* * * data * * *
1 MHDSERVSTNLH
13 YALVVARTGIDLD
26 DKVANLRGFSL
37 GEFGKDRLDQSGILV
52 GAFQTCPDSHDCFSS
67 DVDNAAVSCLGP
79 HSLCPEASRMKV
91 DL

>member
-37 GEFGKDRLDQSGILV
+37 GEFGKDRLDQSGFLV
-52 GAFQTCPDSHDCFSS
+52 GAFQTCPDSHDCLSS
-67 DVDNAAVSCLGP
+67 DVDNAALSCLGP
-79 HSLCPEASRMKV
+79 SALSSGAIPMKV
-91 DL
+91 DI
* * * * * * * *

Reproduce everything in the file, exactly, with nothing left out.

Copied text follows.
1 MHDSERVSTNLH
13 YALVVARTGIDLD
26 DKVANLRGFSL
37 GEFGKDRLDQSGILV
52 GAFQTCPDSHDCFSS
67 DVDNAAVSCLGP
79 HSLCPEASRMKV
91 DL

>member
-37 GEFGKDRLDQSGILV
+37 GEFGKDRLDQSGFLV
-52 GAFQTCPDSHDCFSS
+52 GAFQTCPDSHDCLSS
-67 DVDNAAVSCLGP
+67 DVDNAALSCLGP
-79 HSLCPEASRMKV
+79 SALSSGAIPMKV
-91 DL
+91 DI